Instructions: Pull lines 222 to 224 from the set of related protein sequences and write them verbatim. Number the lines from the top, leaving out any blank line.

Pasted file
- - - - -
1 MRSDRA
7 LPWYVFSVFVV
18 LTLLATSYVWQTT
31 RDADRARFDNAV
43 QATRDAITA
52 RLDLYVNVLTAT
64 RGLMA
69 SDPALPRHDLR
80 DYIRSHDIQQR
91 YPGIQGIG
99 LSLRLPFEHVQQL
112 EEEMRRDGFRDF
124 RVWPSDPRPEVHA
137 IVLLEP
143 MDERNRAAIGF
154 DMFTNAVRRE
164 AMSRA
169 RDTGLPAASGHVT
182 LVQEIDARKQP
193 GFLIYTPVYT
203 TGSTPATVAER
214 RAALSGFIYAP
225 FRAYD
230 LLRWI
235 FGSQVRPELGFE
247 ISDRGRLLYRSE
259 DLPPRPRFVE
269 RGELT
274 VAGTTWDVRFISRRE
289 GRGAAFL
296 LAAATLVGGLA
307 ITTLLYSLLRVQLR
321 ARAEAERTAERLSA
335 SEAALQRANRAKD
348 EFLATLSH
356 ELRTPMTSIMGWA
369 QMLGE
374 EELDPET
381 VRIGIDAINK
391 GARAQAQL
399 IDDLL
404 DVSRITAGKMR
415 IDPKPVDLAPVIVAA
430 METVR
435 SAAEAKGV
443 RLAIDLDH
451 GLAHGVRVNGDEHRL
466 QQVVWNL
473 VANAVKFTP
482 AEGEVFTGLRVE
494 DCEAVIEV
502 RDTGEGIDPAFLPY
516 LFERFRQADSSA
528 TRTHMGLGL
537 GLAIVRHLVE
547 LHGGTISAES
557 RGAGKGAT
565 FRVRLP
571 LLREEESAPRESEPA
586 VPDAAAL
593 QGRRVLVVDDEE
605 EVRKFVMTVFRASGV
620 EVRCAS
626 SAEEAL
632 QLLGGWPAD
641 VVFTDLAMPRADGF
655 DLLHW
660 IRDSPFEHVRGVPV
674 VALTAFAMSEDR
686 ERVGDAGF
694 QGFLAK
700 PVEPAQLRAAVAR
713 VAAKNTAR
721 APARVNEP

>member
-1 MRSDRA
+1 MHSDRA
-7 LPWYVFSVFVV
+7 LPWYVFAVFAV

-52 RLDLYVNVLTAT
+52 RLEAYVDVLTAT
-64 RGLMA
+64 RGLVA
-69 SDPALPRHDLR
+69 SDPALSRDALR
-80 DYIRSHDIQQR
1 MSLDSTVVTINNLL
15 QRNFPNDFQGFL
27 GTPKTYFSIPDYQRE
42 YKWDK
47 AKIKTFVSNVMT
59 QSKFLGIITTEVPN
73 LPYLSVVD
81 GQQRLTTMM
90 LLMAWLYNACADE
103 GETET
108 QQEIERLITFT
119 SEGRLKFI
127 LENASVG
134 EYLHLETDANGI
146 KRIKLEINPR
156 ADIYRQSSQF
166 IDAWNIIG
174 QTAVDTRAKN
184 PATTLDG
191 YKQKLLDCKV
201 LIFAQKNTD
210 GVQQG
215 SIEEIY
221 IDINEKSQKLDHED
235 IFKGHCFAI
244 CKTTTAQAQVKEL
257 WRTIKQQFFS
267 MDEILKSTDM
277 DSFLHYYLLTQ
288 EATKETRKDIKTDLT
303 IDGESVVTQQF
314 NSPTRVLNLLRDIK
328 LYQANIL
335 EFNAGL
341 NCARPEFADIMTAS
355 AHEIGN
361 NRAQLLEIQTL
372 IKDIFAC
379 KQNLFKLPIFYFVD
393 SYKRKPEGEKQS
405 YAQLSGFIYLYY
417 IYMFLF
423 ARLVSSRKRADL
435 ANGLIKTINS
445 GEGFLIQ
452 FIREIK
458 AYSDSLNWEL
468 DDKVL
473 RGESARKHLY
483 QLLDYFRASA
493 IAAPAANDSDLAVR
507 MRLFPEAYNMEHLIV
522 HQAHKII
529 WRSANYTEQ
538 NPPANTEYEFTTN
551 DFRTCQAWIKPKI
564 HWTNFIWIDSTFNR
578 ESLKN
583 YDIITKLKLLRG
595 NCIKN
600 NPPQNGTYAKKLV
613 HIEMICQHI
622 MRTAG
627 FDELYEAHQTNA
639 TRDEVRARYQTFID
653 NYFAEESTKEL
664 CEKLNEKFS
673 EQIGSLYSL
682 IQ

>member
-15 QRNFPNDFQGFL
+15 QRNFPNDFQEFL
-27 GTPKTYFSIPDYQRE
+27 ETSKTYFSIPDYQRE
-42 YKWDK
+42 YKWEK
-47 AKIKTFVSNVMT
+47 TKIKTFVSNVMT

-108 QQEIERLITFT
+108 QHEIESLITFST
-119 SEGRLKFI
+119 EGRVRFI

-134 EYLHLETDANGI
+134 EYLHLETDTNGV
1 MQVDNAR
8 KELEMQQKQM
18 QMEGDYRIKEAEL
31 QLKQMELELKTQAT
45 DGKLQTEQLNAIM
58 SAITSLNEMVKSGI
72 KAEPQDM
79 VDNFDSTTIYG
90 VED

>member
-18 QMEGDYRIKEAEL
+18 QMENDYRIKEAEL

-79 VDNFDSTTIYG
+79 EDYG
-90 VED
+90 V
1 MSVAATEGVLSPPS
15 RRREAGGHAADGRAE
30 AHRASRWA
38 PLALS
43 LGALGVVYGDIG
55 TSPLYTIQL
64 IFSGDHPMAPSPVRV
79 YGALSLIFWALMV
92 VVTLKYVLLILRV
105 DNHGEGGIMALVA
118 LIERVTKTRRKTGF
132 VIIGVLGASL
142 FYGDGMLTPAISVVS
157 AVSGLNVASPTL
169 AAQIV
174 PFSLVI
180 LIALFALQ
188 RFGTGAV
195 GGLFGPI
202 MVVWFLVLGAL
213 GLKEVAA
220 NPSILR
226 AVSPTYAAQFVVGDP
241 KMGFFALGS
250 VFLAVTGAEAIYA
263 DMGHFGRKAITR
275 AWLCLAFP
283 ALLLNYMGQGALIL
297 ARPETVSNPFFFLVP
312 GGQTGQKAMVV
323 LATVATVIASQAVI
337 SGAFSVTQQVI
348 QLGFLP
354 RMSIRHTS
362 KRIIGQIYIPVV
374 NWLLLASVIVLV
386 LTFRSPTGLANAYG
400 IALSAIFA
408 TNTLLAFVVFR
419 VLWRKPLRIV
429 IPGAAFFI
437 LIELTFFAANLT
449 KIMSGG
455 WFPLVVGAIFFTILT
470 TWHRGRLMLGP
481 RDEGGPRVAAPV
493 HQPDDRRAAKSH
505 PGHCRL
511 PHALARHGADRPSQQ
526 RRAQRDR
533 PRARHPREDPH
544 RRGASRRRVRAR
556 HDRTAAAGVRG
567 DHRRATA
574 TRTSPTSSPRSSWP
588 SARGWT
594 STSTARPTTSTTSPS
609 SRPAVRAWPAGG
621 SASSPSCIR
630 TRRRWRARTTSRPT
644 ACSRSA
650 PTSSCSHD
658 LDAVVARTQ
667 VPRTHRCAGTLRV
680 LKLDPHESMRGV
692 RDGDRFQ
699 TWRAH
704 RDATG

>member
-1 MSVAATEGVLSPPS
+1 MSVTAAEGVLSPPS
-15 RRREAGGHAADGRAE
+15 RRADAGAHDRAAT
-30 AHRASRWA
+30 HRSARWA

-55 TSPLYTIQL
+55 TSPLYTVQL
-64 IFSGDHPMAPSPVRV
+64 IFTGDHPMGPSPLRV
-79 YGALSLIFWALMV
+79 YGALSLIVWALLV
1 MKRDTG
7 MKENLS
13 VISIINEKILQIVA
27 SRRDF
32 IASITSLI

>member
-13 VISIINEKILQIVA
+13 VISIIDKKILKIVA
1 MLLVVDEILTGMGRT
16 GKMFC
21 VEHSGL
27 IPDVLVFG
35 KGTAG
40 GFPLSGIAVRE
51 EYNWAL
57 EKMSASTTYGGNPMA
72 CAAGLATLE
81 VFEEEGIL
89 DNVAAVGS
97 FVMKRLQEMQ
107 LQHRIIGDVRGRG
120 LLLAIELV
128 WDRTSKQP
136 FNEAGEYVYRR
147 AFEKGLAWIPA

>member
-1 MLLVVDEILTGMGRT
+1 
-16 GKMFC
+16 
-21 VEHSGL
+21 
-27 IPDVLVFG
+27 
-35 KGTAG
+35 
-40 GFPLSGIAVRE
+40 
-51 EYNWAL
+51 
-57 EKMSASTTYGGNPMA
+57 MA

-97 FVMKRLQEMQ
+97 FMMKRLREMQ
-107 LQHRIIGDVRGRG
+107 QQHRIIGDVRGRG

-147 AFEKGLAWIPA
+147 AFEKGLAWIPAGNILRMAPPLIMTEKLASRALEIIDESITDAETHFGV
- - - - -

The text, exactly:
374 NWLLLASVIVLV
386 LTFRSPTGLANAYG
400 IALSAIFA